Cosmos Caudatus

Ulam Raja

Scientific Name: Cosmos Causdatus

Bahasa Indonesian: Kenikir

Batak: Kenikir

Basic Information: 

Cosmos caudatus is an annual plant species of the genus Cosmos. It is originating from Latin America and later grown in Southeast Asia. The leaves and shoots of cosmos caudatus can be consumed raw. The unique taste makes it a flavorful, favored side dish.

The species grows up to 2.5m in height. The leaves are soft and pungent while the stem is light green with a purplish hue and succulent. During the night the leaves fold to close the terminal buds as the plant sleeps. Its flowers can be purple or pink.


Health Benefits:

  • The cosmos caudatus contains large amounts of anti-oxidants. Good for several processes in the body. Also it is suggested that it has anti-cancer effects.
  • Eating the plant creates anti-diabetic activity in the body, reducing the plasma blood glucose levels.
  • It also may have anti-hypertensive effects when consumed. Inducing a diuretic effect, which leads to a decrease in blood pressure.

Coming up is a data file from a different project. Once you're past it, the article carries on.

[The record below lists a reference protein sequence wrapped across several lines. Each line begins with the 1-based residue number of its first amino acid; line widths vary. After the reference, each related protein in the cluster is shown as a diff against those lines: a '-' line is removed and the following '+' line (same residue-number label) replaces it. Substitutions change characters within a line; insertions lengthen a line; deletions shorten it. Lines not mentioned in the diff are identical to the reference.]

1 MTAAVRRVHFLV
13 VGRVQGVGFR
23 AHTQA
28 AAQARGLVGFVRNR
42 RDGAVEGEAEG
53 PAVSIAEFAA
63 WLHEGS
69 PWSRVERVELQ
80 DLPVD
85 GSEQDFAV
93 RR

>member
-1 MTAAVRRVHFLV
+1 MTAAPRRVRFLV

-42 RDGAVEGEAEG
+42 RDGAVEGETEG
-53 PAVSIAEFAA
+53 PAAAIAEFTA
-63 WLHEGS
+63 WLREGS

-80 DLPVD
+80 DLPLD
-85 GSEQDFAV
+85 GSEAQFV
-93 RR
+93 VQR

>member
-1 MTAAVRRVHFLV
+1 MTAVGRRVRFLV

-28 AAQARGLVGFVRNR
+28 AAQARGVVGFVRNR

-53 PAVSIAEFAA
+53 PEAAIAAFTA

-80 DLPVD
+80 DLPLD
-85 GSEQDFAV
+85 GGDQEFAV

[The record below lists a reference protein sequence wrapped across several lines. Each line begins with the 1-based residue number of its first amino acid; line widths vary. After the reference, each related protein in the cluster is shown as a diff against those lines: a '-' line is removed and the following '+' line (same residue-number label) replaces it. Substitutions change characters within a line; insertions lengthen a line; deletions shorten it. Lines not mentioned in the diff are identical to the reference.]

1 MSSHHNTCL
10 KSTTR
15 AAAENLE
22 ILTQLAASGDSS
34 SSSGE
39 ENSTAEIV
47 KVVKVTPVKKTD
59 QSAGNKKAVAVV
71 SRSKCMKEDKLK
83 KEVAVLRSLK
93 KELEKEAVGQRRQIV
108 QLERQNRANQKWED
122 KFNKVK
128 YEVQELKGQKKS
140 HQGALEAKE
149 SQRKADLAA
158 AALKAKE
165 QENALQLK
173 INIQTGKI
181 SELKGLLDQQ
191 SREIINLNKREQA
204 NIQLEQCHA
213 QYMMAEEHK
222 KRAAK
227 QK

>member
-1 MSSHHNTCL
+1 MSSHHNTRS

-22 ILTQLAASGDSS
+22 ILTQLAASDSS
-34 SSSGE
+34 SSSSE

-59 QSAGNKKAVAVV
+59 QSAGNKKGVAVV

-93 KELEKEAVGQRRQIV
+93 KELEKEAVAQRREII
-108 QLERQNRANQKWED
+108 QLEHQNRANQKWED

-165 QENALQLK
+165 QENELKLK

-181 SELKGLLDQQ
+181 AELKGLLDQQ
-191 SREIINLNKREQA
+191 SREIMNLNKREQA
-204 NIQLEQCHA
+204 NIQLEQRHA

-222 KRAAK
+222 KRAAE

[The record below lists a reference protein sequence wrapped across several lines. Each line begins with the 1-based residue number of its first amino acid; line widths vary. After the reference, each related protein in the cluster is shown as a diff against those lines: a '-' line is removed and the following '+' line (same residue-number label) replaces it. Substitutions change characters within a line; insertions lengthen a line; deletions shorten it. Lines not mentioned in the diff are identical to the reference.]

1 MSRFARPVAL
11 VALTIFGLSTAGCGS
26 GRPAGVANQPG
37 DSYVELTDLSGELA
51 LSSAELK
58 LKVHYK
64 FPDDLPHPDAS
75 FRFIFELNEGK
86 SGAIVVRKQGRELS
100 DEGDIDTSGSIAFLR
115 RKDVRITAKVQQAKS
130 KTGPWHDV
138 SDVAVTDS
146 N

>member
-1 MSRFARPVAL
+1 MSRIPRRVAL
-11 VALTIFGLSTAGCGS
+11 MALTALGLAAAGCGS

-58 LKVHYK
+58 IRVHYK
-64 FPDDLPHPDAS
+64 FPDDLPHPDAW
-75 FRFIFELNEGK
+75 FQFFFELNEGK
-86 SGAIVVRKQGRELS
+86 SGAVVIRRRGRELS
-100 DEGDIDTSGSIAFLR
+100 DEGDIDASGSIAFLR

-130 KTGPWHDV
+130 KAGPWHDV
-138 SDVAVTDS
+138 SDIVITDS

• An other health benefit of the cosmos caudatus are its anti-inflammatory effects when consumed.
  • The intake of cosmos caudatus in combination with calcium may be beneficial to bone health, for example in postmenopausal osteoporosis.
  • Anti-microbial and anti-fungal activities where found with the intake of cosmos caudatus extracts

Epidemiological studies have shown that an increased intake of vegetables rich in phenolic compounds is associated with a decreased risk of several chronic diseases, such as diabetes,[] heart disease,[] and cancer.[] C. caudatus has been reported to have exceptionally high anti-oxidant capacity, mainly due to its polyphenol content.[] Polyphenol-rich foods are potent anti-oxidants,[] which protect cells against oxidative stress and reduce the risk of chronic disease.[] The anti-oxidant properties of C. caudatus play a crucial role in promoting significant health benefits and potentially reduce the harmful effect of oxidative stress.